But even once their bodies become food, the Grumpuses continue to be surprisingly loveable, even if you’re really meant to dislike a few of them. Although it does have comedic potential in its interactions, the game’s writing is varied enough to bestow a different personality upon each Grumpus and nail it with a relatively small amount of dialog, at least compared to other games. The voice acting too is consistently strong and there’s really no way to mistake one of Elizabert’s party for the other. It’s top-notch stuff. As you complete quests and run interviews, you learn more about the backstory of these characters, their exploits and secrets. One moment you’re tasked to turn someone’s feet into popsicles, the other you’re learning about their struggles and get a surprisingly vivid glimpse at what made them so unlikeable.
Filbo’s clumsiness is paired with enthusiasm, Beffica’s need to dig up dirt on everyone with a latent capacity for self-reflection; Elizabeth’s relationship with her partner, Eggabell, touches on a vastly different facet of self-doubt than Wambus the farmer’s inability to grow Bugsnax. As whimsical as it is on the surface, the game isn’t afraid of discussing its characters’ failures and does so excellently.
The Grumpuses each have their own quirks and flaws to which they’re sometimes oblivious or in which they completely sink themselves. Revealing them would mean spoiling what’s, perhaps, the best part of Bugsnax. There’s never an overbearing sense of drama, and the game doesn’t linger on what’s wrong with its characters too much. It also avoids cleanly wrapping everything up, focusing more on accepting one’s flaws rather than finding a permanent, happy solution for them. This approach makes them surprisingly more poignant and the characters – which you partly or entirely turn into food – unexpectedly human in their imperfection.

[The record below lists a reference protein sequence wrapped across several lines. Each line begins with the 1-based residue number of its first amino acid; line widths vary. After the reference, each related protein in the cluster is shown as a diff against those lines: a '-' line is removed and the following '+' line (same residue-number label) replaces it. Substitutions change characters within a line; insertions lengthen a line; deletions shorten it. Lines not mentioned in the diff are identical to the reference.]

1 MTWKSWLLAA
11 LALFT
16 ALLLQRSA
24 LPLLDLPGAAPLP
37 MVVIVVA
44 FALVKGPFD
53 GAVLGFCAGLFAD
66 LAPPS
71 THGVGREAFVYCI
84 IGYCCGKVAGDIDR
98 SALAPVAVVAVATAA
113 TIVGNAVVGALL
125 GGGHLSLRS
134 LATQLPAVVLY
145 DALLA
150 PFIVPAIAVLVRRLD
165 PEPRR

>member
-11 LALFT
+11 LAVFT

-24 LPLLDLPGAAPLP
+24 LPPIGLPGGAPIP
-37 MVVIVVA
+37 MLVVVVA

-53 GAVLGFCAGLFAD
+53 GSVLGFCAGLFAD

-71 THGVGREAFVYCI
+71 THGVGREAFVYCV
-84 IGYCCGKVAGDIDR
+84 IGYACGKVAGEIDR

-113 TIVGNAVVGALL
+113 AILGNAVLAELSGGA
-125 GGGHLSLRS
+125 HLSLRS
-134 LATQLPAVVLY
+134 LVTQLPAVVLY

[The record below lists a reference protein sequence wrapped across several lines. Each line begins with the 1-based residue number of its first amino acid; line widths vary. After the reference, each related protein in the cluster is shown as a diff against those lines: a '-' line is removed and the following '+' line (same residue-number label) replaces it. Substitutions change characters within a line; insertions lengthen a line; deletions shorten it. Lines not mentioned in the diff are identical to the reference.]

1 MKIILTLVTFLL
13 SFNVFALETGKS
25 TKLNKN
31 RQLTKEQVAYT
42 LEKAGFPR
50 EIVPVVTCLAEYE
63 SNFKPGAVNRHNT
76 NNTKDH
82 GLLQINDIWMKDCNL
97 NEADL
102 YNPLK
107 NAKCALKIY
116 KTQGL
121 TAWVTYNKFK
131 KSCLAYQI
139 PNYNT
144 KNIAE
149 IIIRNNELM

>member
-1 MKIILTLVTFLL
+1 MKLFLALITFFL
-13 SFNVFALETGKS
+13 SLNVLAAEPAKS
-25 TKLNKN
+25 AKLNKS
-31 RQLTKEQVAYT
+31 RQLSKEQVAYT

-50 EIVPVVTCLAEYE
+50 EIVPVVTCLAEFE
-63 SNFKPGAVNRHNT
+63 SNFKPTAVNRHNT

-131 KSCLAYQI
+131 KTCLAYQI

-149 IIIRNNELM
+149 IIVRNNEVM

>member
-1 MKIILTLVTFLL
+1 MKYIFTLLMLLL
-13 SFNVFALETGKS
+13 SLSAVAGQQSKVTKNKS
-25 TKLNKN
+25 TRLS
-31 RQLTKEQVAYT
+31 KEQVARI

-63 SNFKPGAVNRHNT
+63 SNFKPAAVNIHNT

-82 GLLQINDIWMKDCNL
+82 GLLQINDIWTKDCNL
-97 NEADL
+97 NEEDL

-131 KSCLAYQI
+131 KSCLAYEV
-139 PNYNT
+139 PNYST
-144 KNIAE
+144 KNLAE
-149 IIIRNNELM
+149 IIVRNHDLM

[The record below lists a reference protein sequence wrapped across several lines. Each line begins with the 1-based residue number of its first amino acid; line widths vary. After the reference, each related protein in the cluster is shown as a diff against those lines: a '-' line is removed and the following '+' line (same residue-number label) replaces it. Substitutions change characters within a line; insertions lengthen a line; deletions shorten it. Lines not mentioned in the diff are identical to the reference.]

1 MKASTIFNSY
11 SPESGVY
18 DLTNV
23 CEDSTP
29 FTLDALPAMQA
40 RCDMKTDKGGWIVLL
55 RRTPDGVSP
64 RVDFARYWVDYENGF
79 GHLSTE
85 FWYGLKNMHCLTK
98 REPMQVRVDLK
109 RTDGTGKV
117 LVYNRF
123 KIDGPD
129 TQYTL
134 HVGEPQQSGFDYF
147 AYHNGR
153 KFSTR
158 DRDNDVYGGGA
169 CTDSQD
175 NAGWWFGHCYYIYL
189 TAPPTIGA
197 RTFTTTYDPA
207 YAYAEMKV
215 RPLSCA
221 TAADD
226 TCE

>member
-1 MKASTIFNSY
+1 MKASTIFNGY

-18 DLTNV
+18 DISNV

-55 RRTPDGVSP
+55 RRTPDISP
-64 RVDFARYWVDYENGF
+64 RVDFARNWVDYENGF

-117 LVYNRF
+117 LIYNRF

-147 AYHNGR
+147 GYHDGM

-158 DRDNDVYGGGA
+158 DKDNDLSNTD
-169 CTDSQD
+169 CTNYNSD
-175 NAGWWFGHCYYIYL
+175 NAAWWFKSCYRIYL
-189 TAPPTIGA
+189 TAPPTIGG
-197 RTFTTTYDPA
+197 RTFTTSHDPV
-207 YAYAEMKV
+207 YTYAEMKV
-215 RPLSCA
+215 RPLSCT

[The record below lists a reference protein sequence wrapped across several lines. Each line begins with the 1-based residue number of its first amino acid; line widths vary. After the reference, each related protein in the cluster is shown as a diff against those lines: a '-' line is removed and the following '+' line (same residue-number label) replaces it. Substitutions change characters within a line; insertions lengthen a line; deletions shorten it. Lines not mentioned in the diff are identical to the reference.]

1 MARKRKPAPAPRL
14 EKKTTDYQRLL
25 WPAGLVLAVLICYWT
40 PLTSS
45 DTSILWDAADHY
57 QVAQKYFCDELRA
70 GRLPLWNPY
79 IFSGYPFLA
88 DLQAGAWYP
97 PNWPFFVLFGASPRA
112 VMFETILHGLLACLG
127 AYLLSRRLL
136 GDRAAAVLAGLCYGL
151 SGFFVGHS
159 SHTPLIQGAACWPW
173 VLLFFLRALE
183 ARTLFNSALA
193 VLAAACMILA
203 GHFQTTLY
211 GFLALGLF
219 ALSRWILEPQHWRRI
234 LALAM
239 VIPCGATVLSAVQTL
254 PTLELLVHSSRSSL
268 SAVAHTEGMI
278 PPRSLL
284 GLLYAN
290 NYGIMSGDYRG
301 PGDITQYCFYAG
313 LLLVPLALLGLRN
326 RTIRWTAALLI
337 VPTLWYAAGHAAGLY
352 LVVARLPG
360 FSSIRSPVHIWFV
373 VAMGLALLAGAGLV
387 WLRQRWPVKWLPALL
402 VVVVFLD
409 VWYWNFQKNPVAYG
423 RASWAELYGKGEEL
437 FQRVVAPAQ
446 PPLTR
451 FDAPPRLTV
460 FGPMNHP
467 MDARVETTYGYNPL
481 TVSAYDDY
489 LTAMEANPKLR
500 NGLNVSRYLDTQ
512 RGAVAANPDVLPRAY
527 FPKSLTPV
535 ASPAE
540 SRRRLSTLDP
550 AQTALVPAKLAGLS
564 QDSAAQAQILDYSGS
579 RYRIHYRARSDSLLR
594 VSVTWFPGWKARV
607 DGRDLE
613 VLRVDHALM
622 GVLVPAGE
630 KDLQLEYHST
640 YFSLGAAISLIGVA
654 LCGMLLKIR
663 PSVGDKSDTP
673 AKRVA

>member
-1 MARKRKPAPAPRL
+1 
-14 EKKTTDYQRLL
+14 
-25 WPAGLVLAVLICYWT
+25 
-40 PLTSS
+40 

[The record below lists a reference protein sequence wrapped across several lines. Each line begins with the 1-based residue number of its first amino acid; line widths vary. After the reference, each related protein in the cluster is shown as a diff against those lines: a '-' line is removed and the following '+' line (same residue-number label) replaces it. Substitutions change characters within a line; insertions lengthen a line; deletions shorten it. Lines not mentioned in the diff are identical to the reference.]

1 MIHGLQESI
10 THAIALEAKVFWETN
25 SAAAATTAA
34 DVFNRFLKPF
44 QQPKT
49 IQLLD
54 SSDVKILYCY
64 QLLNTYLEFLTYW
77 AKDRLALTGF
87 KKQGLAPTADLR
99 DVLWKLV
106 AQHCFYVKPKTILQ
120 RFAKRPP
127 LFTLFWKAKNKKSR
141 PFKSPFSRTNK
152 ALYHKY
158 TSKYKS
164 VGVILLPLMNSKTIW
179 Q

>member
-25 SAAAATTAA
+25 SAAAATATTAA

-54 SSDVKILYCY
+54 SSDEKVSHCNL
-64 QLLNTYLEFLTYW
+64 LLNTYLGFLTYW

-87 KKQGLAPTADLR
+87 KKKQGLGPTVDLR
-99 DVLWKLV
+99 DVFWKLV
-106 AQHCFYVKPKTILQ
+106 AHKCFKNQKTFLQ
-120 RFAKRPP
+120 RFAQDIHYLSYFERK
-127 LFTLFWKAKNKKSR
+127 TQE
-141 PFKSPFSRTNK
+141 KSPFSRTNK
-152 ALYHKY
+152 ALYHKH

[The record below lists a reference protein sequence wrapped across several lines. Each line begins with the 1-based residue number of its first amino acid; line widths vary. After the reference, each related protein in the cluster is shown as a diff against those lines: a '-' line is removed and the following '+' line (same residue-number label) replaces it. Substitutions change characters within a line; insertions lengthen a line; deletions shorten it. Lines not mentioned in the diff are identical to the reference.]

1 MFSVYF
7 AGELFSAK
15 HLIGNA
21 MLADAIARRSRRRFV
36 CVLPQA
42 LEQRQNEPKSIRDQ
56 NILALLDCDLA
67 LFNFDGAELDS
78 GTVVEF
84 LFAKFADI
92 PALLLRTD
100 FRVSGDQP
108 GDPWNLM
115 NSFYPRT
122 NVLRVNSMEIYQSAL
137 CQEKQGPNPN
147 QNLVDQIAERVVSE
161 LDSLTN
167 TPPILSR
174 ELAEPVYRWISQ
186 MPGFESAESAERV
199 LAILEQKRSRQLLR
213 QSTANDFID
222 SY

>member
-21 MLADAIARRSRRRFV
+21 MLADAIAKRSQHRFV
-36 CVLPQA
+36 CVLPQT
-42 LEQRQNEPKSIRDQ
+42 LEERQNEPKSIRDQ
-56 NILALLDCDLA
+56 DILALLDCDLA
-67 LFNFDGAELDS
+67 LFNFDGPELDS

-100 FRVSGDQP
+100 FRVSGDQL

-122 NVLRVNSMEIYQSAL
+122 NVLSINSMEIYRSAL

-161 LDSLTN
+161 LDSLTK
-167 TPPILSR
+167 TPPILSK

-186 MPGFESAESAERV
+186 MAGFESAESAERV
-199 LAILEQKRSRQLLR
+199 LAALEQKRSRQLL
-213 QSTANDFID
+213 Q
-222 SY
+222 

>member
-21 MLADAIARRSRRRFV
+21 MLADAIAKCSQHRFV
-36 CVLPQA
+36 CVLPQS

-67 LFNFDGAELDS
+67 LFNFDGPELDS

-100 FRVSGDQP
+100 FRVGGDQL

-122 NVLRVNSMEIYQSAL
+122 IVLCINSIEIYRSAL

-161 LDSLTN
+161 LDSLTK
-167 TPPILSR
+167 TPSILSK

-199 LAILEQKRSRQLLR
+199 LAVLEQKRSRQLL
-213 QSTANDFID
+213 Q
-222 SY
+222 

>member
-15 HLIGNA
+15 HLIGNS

It’s a shame that the path to these revelations isn’t a particularly exciting one. Bugsnax’s gameplay does pick up somewhat in the final stretch, where it veers a bit more towards action. Having some of those elements on top of the existing traps and tools could have been just enough to make the time spent on Snaktooth Island more actively enjoyable. Sadly, hunting edible critters is far less remarkable than getting to know the Grumpuses.
Bugsnax is a feel-good adventure with a lovable cast, a rich variety of tasty prey to hunt, but thoroughly unremarkable gameplay.
TOP GAME MOMENT
Completing each character’s sidequests and seeing the personal conclusions that they reach.
Great cast of characters
Varied Bugsnax design
Mixes humor with heartfelt moments
Catching Bugsnax is only fun the first time you encounter them
Catching Bugsnax is what you do for the majority of the game
About Bogdan Robert Mateș
When not brewing coffee or debating serious topics with my cat, you'll either find me playing video games or writing about them.